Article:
31July 2020, By Amrutha
Fleet owners have to scrutinize significant preventative measures needed to ensure the health and safety of students, drivers, and everyone that is in contact with the vehicles that are used for student commute. The present bubonic pandemic is striking every facet of fleet operations. It has also emphasized the crucial significance of keeping drivers as well as students safe and healthy while they’re on the job—no matter the turn of events.
As the student fleet continues to provide essential commute service to schools, organizations and fleet managers play a vital role in communicating practical health and safety information to drivers and technicians while maintaining a safe working environment. Whether you’re a school fleet driver, a technician, or any other type of driver that communicates with other people, there are steps you can take to minimize the probable manifestation to COVID-19 coronavirus.
- Before you leave your home or back home, wash your hands frequently and thoroughly at the sink for 20 seconds with soap and water.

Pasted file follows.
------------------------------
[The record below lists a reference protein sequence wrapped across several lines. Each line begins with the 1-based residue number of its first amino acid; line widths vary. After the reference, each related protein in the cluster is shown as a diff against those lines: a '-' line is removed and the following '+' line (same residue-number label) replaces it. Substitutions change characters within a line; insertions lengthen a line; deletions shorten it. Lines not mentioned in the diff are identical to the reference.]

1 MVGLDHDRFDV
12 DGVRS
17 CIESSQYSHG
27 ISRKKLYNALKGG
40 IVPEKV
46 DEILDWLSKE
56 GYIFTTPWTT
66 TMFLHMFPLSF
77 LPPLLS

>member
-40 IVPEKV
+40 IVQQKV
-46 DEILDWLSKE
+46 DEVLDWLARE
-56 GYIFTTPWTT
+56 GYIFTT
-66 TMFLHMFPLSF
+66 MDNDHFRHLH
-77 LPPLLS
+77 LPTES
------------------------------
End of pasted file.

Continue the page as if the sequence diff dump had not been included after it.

- Circumvent shaking other’s hands during a commute, always stay at a CDC-recommended six feet away from people to the best of your ability.
- Wear gloves when powering up your vehicle as fuel pumps and correlated handles/keypads are regularly touched surfaces that are not sanitized.
- Sanitize routinely touched surfaces within your vehicle on a systematic basis to avoid further contamination, especially if the vehicle is shared/used by others.
- Thoroughly clean and sanitize door handles, knob, switches, lever, mirrors and windows, and high-touch surfaces like trailer doors and tools.
- Fleet owners and fleet managers can establish social distancing measures and protocols when and where possible.
- Enforce face masks and hand washing regimens.
- Maintain a small trash bag to dispose of soiled gloves, towels, and wipes.
- Schedule safe routes prior to travel, keep in mind that rerouting could be in place due to lock downs or closures.
- Avoid working in busy/confined areas. Communicate to your manager immediately if you have any concerns that could impact on your ability to safely do your job.
Anxiety and worry can remarkably affect travel on wheels and, while this is a challenging time for us all, it’s imperative not to let external factors negatively influence your attitude and behavior behind the wheel. As always, getting back home safely to your loved ones should remain the priority. Once home safely, remember to thoroughly wash your hands again as a safety precaution. Always conscious of that other on the road may be more distracted than usual at this time.